Standards for VT

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Alignment to Standards for VT


GradeNumberStandard
1,2 S1-2:30 the parts that make up living things (i.e., roots, stems, leaves, flowers, legs, antennae, tail, shell).
1,2 S1-2:30a. Living things (plants and animals) are made of parts that enable survival.
1,2 S1-2:31a. All organisms undergo stages of development that include being born, developing into adulthood, reproducing and dying.
1,2 S1-2:31b. Most organisms come from male and female parents.
1,2 S1-2:35 Acting out (dconstructing simple diagrams, pictures or words that show what eats what.
1,2 S1-2:35a. All animals depend on plants. Some animals eat plants for food; other animals eat animals that eat plants.
1,2 S1-2:40 comparing their physical features with those of other organisms.
1,2 S1-2:49 Identifying the natural sources of the food that is consumed on a daily basis (e.g., Bread-- wheatãflour; Sapãmaple syrup; Pastureãmeat and dairy).
1,2 S1-2:49a. Most food comes from farms either directly as crops or through the animals that eat the crops.
2,3 S3-4:30 Explaining how the physical structure/characteristic of an organism allows it to survive and defend itself (e.g., The coloring of a fiddler crab allows it to camouflage itself in the sand and grasses of its environment so that it will be protected from pr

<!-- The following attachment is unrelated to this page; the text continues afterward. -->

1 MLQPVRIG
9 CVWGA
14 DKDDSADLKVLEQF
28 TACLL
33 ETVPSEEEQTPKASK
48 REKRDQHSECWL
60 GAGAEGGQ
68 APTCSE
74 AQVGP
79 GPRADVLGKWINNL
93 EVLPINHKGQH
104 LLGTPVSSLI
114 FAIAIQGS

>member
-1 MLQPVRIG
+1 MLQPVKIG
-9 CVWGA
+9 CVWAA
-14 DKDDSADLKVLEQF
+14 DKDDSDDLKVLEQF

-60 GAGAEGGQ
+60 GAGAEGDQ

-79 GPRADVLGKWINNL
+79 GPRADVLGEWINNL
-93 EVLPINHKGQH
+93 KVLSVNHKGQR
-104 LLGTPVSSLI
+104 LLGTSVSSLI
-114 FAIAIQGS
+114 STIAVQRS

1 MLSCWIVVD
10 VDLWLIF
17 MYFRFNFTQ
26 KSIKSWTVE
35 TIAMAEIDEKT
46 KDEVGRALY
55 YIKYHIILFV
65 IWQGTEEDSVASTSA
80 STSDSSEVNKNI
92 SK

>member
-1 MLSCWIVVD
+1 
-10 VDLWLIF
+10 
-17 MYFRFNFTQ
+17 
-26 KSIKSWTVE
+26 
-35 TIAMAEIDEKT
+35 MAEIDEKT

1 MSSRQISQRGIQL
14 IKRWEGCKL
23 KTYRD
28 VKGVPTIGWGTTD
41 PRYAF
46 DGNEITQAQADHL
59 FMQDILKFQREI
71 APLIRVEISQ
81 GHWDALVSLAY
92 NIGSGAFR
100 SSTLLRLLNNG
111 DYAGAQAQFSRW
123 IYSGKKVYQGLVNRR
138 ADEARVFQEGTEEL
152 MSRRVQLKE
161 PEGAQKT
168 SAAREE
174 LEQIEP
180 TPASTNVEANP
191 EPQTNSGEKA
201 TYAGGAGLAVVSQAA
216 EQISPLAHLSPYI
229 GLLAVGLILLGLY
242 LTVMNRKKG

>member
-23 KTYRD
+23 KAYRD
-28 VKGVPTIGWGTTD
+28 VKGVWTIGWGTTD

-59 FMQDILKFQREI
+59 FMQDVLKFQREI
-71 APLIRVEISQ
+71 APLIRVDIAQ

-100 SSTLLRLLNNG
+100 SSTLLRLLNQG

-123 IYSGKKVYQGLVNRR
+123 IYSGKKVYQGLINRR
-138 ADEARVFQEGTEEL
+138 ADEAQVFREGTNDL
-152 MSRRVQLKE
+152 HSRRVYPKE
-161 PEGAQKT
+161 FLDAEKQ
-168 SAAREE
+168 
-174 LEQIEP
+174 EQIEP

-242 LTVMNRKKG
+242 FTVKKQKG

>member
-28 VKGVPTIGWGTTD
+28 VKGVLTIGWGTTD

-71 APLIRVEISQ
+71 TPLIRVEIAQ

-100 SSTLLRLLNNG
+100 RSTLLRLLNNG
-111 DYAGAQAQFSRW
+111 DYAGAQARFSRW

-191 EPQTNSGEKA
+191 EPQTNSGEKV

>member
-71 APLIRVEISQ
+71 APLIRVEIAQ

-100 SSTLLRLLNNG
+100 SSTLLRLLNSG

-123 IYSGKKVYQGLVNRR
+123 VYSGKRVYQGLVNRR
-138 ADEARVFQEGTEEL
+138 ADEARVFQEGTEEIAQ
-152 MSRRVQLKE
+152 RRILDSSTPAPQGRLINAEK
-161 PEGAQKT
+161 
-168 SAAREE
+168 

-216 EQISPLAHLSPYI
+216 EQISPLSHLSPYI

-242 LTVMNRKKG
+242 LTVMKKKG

2,3 S3-4:30a Organisms have physical characteristics that help them to survive in their environment. These structures enable an organism to: defend itself, obtain food, reproduce, eliminate waste.
2,3 S3-4:31 Investigating and describing a variety of plant and animal life cycles.
2,3 S3-4:31a. Although all organisms have common stages of development, details of a life cycle are different for different organisms.
2,3 S3-4:34a. Energy derived from food is needed for all organisms (plants and animals) to stay alive and grow.
2,3 S3-4:35.1 Researching and designing a habitat and explaining how it meets the needs of the organisms that live there.
2,3 S3-4:35.1b. Organisms can survive best only in habitats in which their needs are met.
2,3 S3-4:36 Explaining how one organism depends upon another organism to survive.
2,3 S3-4:38 Describing and sorting plants and animals into groups based on structural similarities and differences (e.g., All pine, spruce and evergreen trees have similar leaf structures; Spiders have eight legs, and insects have six).
2,3 S3-4:38a. The great variety of living things can be sorted into groups in many ways using various characteristics to decide which things belong to which group.
PK-K SPK-K:38 Sorting and identifying examples of plants and animals.
PK-K SPK-K:38a. Some living things (organisms) are identified as plants or animals.
PK-K SPK-K:49 items that students consume on a daily basis: food, fiber, paper, wool or wood).
PK-K SPK-K:49a. Natural Resources are materials that we obtain from the living and non-living environment.



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